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Reviewed by:
  • Indians in Unexpected Places
  • Melissa L. Meyer
Indians in Unexpected Places. By Philip J. Deloria (Lawrence: University Press of Kansas, 2004) 300 pp. $24.95 cloth $17.95 paper

This book is extraordinarily engaging and insightful. Deloria's penetrating, poignant, and humorous prose reveals the struggle of Native people against powerful cultural forces that sought to confine them in stereotypical notions of Indian life.

Deloria brilliantly counterpoises a colonial project to sideline and trivialize a frozen Indian past with Native initiatives to create a hybrid culture based on remembered traditions and selected elements of American culture. With an eye for iconography and loaded descriptors, he deftly discusses local newspaper coverage of South Dakotan murders, the cultural content and space of Wild West shows, the typical plot of Hollywood westerns, Indian actors' efforts to fashion more realistic depictions of Native people, portrayals of Native athletes as the epitome of organic physicality, representations of Indians using sewing machines and cars, the popular nagging tom-tom that is actually nothing like the heartbeat rhythm of Native drumming, and hybrid musical forms. Deloria illuminates a historical moment in the early twentieth-century when Native people challenged how they were portrayed and offered alternatives.

Deloria's keen analytical lens spotlights Native efforts to modernize and offers reasons for why they ultimately failed. As descendants of a settler society, Americans needed certain stereotypes of American Indians to justify their dominion. Indians must be aggressive, conquered, and poor. "Outbreaks" from contained reservations replaced "uprisings." Families hunting game were constructed as violent to justify vigilantes who murdered them. Indians performed their conquest in Wild West shows, but also toured Europe and hobnobbed with royalty and heads of [End Page 305] state. Old westerns that revisited this theme, however, required Native actors to step aside for white lead actors. Riding in cars was anathema, especially for old warriors like Geronimo. Indians who used modern technology risked charges of "squandering" their money. A photo of Red Cloud Woman in powwow regalia sitting under a hairdryer always provoked titters.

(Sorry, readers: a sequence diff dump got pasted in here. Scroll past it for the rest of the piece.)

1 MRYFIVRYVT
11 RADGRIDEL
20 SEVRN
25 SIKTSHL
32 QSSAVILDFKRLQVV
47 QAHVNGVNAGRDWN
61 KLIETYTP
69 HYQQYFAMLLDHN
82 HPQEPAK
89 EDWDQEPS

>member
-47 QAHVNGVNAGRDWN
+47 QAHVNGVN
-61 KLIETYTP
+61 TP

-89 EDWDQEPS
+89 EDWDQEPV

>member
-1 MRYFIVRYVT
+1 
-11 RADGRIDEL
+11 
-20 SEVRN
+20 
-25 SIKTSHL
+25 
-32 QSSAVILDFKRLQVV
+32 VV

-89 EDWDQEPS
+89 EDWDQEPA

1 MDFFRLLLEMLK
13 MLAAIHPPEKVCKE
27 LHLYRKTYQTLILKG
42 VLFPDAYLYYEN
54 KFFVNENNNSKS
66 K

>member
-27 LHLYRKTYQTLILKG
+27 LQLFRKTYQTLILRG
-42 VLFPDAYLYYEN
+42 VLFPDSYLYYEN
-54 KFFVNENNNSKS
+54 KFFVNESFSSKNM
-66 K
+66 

In the conclusion, Deloria explains why Native activists demanded their own cultural space. Native people share a living memory of an autonomous, sovereign time and remain indigenous. Despite colonialism's devastation, Native groups retain a collective sense of themselves as distinct people. Taking advantage of legal and judicial windows to enlarge that sovereignty characterizes Native activism in the late twentieth and twenty-first centuries.

Debilitating stereotypes have left a horrible legacy for Native and non-Native people alike. Contemporary society is impervious to its modern American Indian people. The growing wealth and influence of gaming groups is met by a backlash of anti-Indian sentiment. After all, Indians should be poor and live "in harmony with nature," not lobby state politicians. Fans defend Indian mascots as "honorable" despite Native protests. Native children are denounced as inauthentic if they fail to exhibit physical or cultural stereotypes, whereas white schoolchildren can dress in long, black braids and Plains symbolism at Thanksgiving with impunity. Deloria argues that Americans need Native people to conform to white images instead of attend properly to the realities of their lives. When they fail to do so, they are forced to bear a heavy ball and chain.

Melissa L. Meyer
University of California, Los Angeles


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pp. 305-306
Launched on MUSE
Open Access
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